In 2007, LCD Soundsystem released the single “North American Scum.” In was a commentary from James Murphy and company on the perceived image of North America and the lack of unity among its people. How Americans were generally insecure with being labeled as “Americans” and instead turning to other countries for guidance. How do we connect to our ancestral links. In reality, nearly every country goes through a similar issue.
“And for those of you who still think we’re from England, we’re not.”
Yes, it was also that one track from Step Brothers.
Its a track that has incredibly aged well — not just the production of the track nor the genius of James Murphy. The message of the track is very fitting.
In competitive League of Legends, North America has an identity crisis. The region has constantly battled its perception from other regions, classified as the weakest of the power four. And in a weird way, it has constantly accepted that reality.
By importing players, coaches and managers, the region has attempted to re-define itself as accepting of the misfits. Rather than search for the best talent internally in the region, it has instead searched for the best talent externally.
It is an understandable model. Given the resources available in North America — mostly deep pockets — teams are willing to pay the premium for talent they perceived to be a “fit” but may not have a fit in their respective region. Or, in some cases, LCS teams will make the decision to pay the extra, extra premium to bring in top talents and introduce them to the LCS. By doing so, they are forgoing the monetary and time costs of building a talent infrastructure, building the player ecosystem, building a sustainable model for quick hits.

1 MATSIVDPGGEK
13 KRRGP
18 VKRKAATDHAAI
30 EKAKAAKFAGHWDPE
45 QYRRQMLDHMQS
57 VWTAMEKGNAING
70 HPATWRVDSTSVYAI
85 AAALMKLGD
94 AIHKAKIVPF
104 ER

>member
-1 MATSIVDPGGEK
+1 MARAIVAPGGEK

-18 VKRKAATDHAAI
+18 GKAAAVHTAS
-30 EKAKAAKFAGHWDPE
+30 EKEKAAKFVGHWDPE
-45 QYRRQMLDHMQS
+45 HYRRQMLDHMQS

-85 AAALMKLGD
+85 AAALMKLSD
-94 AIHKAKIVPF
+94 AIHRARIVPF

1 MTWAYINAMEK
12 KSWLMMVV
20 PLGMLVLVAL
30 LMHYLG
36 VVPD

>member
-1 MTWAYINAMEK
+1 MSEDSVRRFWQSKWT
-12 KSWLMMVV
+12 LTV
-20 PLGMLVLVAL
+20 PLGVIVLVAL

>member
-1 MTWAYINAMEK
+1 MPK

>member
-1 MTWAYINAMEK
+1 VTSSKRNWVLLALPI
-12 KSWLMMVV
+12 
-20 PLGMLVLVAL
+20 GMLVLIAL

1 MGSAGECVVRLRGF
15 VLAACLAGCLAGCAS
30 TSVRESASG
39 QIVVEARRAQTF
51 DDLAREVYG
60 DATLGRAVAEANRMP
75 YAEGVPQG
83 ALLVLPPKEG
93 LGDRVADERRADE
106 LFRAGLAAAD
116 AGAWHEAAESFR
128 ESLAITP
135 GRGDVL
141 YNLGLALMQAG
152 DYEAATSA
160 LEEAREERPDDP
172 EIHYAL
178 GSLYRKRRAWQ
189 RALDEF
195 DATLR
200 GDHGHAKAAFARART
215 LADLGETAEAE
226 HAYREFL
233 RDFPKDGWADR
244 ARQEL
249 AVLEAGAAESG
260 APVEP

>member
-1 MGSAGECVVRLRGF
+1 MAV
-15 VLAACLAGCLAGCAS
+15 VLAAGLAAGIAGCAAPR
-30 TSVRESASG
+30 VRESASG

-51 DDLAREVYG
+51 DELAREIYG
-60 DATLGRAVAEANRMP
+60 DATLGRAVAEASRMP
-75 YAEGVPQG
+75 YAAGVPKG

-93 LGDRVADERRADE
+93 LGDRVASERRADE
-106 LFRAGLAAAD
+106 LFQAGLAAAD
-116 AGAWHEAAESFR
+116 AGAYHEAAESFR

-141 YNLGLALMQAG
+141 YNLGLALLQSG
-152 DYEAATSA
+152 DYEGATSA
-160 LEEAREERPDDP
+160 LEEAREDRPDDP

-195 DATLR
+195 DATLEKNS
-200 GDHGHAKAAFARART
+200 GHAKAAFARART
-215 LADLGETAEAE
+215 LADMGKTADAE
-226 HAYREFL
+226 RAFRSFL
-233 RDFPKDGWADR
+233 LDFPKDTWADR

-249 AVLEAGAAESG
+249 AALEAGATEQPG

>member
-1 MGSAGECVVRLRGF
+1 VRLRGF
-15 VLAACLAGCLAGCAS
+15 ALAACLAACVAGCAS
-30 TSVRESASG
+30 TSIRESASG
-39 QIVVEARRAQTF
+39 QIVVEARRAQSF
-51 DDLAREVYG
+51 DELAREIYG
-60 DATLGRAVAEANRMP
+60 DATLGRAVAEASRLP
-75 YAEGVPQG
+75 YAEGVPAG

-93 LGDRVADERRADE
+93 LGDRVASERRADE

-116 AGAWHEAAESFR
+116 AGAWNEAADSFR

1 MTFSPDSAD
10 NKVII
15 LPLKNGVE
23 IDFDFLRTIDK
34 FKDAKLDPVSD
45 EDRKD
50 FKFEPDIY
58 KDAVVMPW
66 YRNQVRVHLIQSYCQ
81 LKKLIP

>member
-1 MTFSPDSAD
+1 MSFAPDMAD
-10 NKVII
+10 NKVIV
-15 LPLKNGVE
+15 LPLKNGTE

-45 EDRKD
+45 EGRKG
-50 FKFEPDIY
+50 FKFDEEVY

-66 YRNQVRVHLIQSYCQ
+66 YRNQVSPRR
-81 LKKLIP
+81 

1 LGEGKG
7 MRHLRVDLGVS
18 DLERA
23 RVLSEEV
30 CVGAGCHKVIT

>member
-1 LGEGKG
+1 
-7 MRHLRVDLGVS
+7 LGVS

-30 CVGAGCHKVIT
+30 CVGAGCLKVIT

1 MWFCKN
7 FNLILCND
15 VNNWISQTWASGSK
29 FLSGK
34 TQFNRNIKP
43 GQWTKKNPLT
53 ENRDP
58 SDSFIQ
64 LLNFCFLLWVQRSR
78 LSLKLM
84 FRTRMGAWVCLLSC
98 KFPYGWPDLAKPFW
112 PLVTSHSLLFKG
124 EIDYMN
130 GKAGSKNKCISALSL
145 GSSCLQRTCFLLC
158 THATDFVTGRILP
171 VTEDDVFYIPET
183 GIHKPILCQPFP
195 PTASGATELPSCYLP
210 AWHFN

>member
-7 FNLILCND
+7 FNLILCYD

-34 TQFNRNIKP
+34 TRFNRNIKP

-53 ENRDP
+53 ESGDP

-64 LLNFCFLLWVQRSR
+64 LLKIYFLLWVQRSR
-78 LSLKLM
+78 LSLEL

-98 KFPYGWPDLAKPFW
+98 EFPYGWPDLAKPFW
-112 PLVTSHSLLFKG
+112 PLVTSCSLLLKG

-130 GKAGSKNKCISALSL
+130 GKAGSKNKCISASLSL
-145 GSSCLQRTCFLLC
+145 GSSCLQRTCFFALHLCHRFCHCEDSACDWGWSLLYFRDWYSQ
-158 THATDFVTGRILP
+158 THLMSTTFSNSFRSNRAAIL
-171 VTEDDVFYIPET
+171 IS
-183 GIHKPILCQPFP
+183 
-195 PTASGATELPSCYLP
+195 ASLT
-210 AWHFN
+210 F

As a fan of the region, it sucks. For high-ranking North American players, it is demoralizing.
The process of importing talent has been a long-standing issue. At first, it was to fill areas of weakness in the region. Back in Season 3, North America was actually recognized for producing some amazing marksmen. However, there was this perceived void in the mid lane and jungle role — leading to Søren “Bjergsen“Bjerg and Marcel”dexter” Feldkamp making the trip over for 2014 Spring.
Author’s note: Yes, technically, Mitch”crepo“Voorspoels, Peter”yellowpete“Wüppen and Stephen”Snoopeh” Ellis were imports, creating the North American version of Evil Geniuses and leaving their two former teammates to create the Alliance roster in Europe. But it was different circumstances. This is what I will tell myself to sleep easy at night.
2014 summer would be another massive shipment. LMQ’s dominant run in the challenger series was one thing. But North America continued to see this problem in their jungle position. A person who shall not be named due to allegations would help lead comLexity Gaming back into the LCS. TSM would bring in Copenhagen Wolves standout Maurice “Amazing” Piece Cutters to replace their long-standing jungle (along with Ham “Lustboy” Jang-sik mid-split for the support position). And Evil Geniuses would bring in legendary jungler Shin “helios” Dong Jin.
This was also the split of Shin “seraph” Woo-yeong — still one of the funniest/saddest stories in LCS’ history given the attention around his signing.
Quietly, North America would build this habit. They would see a position that they were arguably weaker in at international events and look for talent from other regions to teach them their ways — the Avatar method. But, for fans of the show, Aang doesn’t necessarily learn much from his peers. Rather it is how the events shape his personal growth and development. How certain events and moments would improve his general technique and abilities rather than being taught.
We never saw real growth when talent was brought over. Players weren’t improving by rubbing shoulders with certain talent. Primarily, rather, teams lost a sense of confidence in their homegrown talent. It couldn’t be the established player struggling in the new environment and new culture. It was the people already here. Top laners didn’t improve, junglers didn’t approve and North American mids were becoming extinct.
And when Team Liquid would bring in a former world champion and Dignitas would bring in Jo”CoreJJ” Yong-in — before he would become the support we all know in love — as their new marksmen, it set forth a new narrative. The one crown jewel position the region had was no longer good. The era of the NA marksmen was gone.
NA was just bad at everything.